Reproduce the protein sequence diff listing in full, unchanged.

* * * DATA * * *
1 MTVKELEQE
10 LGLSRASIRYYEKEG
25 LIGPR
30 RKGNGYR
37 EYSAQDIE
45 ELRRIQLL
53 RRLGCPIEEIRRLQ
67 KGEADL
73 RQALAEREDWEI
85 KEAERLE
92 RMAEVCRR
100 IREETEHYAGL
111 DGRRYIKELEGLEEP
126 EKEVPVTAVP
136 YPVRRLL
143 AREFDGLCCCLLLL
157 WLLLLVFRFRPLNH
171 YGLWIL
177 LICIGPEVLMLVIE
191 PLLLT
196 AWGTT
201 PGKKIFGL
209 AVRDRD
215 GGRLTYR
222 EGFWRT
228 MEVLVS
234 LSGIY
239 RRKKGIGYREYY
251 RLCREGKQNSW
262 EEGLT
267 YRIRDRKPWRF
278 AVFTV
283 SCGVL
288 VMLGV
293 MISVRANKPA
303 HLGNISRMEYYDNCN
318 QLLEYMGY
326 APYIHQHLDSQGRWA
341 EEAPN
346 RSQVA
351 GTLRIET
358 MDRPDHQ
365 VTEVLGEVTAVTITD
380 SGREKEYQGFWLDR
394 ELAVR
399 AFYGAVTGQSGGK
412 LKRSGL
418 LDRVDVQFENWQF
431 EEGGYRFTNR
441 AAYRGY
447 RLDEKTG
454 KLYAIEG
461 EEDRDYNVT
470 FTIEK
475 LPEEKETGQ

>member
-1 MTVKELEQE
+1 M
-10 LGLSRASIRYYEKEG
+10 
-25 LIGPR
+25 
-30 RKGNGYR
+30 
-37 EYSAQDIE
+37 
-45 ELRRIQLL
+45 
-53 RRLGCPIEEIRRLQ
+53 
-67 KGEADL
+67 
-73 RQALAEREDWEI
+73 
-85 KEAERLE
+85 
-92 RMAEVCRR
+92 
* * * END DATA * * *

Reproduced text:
1 MTVKELEQE
10 LGLSRASIRYYEKEG
25 LIGPR
30 RKGNGYR
37 EYSAQDIE
45 ELRRIQLL
53 RRLGCPIEEIRRLQ
67 KGEADL
73 RQALAEREDWEI
85 KEAERLE
92 RMAEVCRR
100 IREETEHYAGL
111 DGRRYIKELEGLEEP
126 EKEVPVTAVP
136 YPVRRLL
143 AREFDGLCCCLLLL
157 WLLLLVFRFRPLNH
171 YGLWIL
177 LICIGPEVLMLVIE
191 PLLLT
196 AWGTT
201 PGKKIFGL
209 AVRDRD
215 GGRLTYR
222 EGFWRT
228 MEVLVS
234 LSGIY
239 RRKKGIGYREYY
251 RLCREGKQNSW
262 EEGLT
267 YRIRDRKPWRF
278 AVFTV
283 SCGVL
288 VMLGV
293 MISVRANKPA
303 HLGNISRMEYYDNCN
318 QLLEYMGY
326 APYIHQHLDSQGRWA
341 EEAPN
346 RSQVA
351 GTLRIET
358 MDRPDHQ
365 VTEVLGEVTAVTITD
380 SGREKEYQGFWLDR
394 ELAVR
399 AFYGAVTGQSGGK
412 LKRSGL
418 LDRVDVQFENWQF
431 EEGGYRFTNR
441 AAYRGY
447 RLDEKTG
454 KLYAIEG
461 EEDRDYNVT
470 FTIEK
475 LPEEKETGQ

>member
-1 MTVKELEQE
+1 M
-10 LGLSRASIRYYEKEG
+10 
-25 LIGPR
+25 
-30 RKGNGYR
+30 
-37 EYSAQDIE
+37 
-45 ELRRIQLL
+45 
-53 RRLGCPIEEIRRLQ
+53 
-67 KGEADL
+67 
-73 RQALAEREDWEI
+73 
-85 KEAERLE
+85 
-92 RMAEVCRR
+92 